Methinks writes:


Your entire comment can be summed up thusly: "life is full of trade-offs". Yes, it would be very nice if life were easy and free from the sacrifices necessary to obtain the things you value, but you have to live life as it is and not as you wish it to be.

In real life, you have to make difficult personal choices to achieve your goals. Scapegoating immigrants won't change that. C'est la vie.

8 writes:

When you have to make difficult personal choices in order to achieve the goal of a lower middle class lifestyle without debt, then you live in a Third World country.

Mark Brophy writes:

I suspect living hard for few yesrs was common in the 50's and 60's even though it is rare today. Here's Bob Dylan singing about it in 1974:

I had a job in the great north woods
Working as a cook for a spell
But I never did like it all that much
And one day the ax just fell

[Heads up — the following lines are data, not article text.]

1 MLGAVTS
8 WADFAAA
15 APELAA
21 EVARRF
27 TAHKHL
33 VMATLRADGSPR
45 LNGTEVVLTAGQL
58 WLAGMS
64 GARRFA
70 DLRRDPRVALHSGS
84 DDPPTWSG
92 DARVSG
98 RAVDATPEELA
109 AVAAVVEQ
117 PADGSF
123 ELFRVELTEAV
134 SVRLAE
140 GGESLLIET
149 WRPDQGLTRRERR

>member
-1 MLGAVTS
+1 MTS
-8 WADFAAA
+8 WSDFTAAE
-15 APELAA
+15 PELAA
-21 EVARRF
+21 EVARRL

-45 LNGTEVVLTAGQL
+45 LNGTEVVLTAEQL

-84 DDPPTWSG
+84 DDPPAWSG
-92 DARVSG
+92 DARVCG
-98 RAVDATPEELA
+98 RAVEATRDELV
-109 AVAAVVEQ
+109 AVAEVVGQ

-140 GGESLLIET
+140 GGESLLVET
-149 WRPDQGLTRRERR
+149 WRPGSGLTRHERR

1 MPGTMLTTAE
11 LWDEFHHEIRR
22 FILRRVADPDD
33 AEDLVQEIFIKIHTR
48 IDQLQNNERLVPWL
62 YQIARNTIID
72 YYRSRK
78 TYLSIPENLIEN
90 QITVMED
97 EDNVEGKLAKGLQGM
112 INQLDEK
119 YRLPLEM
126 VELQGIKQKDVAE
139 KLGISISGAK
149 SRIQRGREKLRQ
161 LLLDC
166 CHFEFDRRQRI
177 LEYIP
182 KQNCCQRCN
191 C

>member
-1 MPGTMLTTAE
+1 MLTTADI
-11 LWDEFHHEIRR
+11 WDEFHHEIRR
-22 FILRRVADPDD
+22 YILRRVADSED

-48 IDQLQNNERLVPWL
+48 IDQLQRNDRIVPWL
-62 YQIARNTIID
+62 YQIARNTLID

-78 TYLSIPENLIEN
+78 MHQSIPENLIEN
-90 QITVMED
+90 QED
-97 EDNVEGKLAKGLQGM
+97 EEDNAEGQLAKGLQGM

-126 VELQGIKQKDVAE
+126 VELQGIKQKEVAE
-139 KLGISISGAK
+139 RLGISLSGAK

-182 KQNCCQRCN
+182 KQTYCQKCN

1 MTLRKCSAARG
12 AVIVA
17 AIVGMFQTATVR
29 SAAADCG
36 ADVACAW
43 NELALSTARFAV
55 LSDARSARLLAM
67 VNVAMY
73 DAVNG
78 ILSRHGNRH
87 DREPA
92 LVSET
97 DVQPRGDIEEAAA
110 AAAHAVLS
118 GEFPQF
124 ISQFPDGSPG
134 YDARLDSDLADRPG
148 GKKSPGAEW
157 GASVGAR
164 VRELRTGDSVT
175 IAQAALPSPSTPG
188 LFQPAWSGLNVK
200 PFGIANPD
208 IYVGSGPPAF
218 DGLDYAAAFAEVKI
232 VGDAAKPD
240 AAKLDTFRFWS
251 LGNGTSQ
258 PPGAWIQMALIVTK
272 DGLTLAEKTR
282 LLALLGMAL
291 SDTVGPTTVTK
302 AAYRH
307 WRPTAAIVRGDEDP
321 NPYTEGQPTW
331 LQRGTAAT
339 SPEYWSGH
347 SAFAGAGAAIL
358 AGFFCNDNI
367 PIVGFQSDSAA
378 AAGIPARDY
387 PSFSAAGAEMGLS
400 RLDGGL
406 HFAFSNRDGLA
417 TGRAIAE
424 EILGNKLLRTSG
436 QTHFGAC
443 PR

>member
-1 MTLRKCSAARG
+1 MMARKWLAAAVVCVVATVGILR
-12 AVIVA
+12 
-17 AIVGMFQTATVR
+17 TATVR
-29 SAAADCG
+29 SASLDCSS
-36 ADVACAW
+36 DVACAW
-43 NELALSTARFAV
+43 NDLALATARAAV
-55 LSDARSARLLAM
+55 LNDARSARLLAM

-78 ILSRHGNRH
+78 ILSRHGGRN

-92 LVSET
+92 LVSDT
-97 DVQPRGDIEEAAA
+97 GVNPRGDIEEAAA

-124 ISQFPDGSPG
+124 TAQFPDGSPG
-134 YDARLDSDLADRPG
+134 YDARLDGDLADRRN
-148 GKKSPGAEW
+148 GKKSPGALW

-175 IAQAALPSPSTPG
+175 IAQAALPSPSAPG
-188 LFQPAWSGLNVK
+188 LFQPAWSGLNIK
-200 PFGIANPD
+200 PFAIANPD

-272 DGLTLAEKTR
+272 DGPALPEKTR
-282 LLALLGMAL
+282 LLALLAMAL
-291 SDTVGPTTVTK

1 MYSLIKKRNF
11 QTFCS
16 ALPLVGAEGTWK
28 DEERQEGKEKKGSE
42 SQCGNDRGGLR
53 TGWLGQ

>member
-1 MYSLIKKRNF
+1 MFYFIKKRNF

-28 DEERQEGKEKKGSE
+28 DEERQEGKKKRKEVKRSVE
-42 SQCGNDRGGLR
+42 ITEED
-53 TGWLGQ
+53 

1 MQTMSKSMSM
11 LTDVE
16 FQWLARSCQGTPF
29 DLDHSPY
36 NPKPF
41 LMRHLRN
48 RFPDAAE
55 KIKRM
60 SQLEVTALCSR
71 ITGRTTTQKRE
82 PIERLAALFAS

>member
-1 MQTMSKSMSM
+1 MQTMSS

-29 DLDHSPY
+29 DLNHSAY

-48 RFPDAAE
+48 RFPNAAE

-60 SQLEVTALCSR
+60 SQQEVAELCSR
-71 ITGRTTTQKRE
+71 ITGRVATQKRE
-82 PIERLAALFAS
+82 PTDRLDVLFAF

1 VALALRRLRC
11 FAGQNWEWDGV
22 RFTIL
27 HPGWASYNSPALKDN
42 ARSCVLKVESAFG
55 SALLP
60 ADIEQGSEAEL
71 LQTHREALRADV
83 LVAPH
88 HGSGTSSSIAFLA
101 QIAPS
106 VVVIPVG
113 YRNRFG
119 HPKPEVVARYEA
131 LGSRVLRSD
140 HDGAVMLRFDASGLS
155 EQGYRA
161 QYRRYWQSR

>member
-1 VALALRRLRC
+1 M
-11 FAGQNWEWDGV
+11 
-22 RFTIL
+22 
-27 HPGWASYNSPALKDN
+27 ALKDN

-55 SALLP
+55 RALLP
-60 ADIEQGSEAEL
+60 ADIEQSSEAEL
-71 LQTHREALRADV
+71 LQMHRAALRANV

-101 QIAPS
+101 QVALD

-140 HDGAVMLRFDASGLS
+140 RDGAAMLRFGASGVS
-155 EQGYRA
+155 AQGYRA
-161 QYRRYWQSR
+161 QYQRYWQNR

So I drifted down to New Orleans
Where I happened to be employed
Working for a while on a fishing boat
Right outside of Delacroix
But all the while I was alone
The past was close behind
I seen a lot of women
But she never escaped my mind and I just grew
Tangled up in blue.

NZ writes:


"Scapegoating" usually means that 1) you blame a group of people for 2) something they have nothing to do with.

Your accusation of scapegoating is thus false on both counts:

1) My sardonic comment was aimed at the ones importing millions of immigrants, not the immigrants themselves. (Immigrants to the US are following their rational self-interest in most cases, as are immigrants to Coldfoot, Alaska.)